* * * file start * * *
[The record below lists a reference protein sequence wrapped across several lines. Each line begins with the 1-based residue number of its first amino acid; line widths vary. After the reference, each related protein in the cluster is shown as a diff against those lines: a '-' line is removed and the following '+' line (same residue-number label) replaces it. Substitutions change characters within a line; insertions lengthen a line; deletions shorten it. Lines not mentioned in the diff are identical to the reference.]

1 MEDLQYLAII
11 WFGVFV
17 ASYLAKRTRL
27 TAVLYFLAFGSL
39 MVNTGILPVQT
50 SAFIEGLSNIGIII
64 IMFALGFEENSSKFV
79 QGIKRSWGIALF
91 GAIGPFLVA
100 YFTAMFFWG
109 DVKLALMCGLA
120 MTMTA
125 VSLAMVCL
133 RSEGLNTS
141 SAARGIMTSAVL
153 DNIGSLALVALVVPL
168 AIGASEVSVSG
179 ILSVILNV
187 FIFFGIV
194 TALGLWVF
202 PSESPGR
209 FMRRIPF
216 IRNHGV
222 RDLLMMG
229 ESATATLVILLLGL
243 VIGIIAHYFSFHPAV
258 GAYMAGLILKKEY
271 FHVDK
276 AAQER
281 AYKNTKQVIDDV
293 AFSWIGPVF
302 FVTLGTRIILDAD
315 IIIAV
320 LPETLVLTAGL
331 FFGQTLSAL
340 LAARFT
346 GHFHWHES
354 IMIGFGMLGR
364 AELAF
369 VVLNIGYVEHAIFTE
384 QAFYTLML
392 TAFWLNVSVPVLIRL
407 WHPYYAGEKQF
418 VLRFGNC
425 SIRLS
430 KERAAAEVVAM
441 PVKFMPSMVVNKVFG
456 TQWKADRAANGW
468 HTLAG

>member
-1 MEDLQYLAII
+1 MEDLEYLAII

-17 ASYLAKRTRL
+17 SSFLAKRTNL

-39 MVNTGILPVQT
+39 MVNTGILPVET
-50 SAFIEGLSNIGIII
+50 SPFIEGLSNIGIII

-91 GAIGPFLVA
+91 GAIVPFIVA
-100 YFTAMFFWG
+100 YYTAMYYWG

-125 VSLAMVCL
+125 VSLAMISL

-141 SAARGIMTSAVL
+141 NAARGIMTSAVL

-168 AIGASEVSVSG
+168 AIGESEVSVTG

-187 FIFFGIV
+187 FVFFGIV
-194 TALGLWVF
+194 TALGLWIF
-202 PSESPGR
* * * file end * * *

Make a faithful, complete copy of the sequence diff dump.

[The record below lists a reference protein sequence wrapped across several lines. Each line begins with the 1-based residue number of its first amino acid; line widths vary. After the reference, each related protein in the cluster is shown as a diff against those lines: a '-' line is removed and the following '+' line (same residue-number label) replaces it. Substitutions change characters within a line; insertions lengthen a line; deletions shorten it. Lines not mentioned in the diff are identical to the reference.]

1 MEDLQYLAII
11 WFGVFV
17 ASYLAKRTRL
27 TAVLYFLAFGSL
39 MVNTGILPVQT
50 SAFIEGLSNIGIII
64 IMFALGFEENSSKFV
79 QGIKRSWGIALF
91 GAIGPFLVA
100 YFTAMFFWG
109 DVKLALMCGLA
120 MTMTA
125 VSLAMVCL
133 RSEGLNTS
141 SAARGIMTSAVL
153 DNIGSLALVALVVPL
168 AIGASEVSVSG
179 ILSVILNV
187 FIFFGIV
194 TALGLWVF
202 PSESPGR
209 FMRRIPF
216 IRNHGV
222 RDLLMMG
229 ESATATLVILLLGL
243 VIGIIAHYFSFHPAV
258 GAYMAGLILKKEY
271 FHVDK
276 AAQER
281 AYKNTKQVIDDV
293 AFSWIGPVF
302 FVTLGTRIILDAD
315 IIIAV
320 LPETLVLTAGL
331 FFGQTLSAL
340 LAARFT
346 GHFHWHES
354 IMIGFGMLGR
364 AELAF
369 VVLNIGYVEHAIFTE
384 QAFYTLML
392 TAFWLNVSVPVLIRL
407 WHPYYAGEKQF
418 VLRFGNC
425 SIRLS
430 KERAAAEVVAM
441 PVKFMPSMVVNKVFG
456 TQWKADRAANGW
468 HTLAG

>member
-1 MEDLQYLAII
+1 MEDLEYLAII

-17 ASYLAKRTRL
+17 SSFLAKRTNL

-39 MVNTGILPVQT
+39 MVNTGILPVET
-50 SAFIEGLSNIGIII
+50 SPFIEGLSNIGIII

-91 GAIGPFLVA
+91 GAIVPFIVA
-100 YFTAMFFWG
+100 YYTAMYYWG

-125 VSLAMVCL
+125 VSLAMISL

-141 SAARGIMTSAVL
+141 NAARGIMTSAVL

-168 AIGASEVSVSG
+168 AIGESEVSVTG

-187 FIFFGIV
+187 FVFFGIV
-194 TALGLWVF
+194 TALGLWIF
-202 PSESPGR